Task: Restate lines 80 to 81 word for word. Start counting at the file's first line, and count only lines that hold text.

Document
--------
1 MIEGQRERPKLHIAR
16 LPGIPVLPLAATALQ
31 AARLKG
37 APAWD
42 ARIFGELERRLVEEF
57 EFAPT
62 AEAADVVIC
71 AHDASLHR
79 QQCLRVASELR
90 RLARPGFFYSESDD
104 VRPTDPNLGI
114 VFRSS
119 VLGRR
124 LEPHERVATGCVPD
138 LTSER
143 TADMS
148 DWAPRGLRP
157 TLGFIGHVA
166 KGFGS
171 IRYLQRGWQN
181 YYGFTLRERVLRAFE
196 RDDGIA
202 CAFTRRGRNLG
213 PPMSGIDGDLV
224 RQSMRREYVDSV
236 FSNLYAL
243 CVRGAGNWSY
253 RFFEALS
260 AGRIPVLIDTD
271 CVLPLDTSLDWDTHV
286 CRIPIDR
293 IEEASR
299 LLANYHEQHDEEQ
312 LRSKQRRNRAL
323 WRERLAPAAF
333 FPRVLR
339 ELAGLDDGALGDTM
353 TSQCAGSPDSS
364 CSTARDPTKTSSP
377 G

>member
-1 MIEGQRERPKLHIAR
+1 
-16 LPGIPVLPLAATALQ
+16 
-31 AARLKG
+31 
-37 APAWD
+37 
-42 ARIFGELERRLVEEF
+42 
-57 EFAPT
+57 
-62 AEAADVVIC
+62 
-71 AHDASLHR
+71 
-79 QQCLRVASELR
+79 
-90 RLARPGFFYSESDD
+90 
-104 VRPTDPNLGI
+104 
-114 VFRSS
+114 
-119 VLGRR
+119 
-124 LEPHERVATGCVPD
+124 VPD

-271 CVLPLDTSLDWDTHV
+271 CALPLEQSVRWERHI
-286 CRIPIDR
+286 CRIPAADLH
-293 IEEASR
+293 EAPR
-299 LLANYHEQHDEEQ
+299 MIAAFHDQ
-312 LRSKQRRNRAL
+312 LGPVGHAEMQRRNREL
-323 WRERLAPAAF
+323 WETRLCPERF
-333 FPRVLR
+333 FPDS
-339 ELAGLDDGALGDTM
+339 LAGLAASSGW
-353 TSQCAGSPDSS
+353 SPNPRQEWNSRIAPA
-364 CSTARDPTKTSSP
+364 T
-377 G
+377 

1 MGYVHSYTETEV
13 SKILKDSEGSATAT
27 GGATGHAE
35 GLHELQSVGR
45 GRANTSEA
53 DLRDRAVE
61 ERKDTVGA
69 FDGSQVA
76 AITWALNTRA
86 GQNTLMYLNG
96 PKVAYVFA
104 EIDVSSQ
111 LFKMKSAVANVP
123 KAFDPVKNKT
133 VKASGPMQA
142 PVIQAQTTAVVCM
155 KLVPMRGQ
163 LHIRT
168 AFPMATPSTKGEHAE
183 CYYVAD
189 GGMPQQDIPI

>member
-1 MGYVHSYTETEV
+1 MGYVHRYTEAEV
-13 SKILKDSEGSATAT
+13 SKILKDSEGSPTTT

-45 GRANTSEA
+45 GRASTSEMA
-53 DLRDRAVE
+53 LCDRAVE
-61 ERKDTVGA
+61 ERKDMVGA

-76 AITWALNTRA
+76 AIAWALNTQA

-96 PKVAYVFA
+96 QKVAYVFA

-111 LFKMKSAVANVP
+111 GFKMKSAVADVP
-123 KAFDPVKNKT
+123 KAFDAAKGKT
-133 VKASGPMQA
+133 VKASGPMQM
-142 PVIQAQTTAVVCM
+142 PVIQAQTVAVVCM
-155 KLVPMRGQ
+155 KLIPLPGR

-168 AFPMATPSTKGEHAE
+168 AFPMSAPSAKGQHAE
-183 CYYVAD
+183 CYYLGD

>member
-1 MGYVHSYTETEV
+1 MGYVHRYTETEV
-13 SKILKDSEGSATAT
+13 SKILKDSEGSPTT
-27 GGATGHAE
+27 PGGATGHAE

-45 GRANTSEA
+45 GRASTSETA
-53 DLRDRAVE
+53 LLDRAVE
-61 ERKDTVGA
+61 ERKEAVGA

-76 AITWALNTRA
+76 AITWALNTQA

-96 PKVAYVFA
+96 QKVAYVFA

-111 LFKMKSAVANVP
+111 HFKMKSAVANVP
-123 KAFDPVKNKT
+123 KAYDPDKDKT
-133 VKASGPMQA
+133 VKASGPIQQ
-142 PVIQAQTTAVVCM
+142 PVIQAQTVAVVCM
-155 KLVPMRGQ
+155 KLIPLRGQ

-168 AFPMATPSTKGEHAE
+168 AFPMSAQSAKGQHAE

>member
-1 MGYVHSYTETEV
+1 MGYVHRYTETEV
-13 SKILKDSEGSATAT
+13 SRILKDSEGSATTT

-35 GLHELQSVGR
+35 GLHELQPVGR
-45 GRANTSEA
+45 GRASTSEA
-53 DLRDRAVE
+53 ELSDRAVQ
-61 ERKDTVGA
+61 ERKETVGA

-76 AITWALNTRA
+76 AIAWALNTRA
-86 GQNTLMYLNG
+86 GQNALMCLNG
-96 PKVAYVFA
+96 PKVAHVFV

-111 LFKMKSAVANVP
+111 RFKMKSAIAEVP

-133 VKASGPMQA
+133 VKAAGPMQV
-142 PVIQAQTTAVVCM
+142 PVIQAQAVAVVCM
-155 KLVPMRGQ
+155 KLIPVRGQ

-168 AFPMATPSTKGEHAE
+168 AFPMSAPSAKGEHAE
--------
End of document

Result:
-323 WRERLAPAAF
+323 WETRLCPERF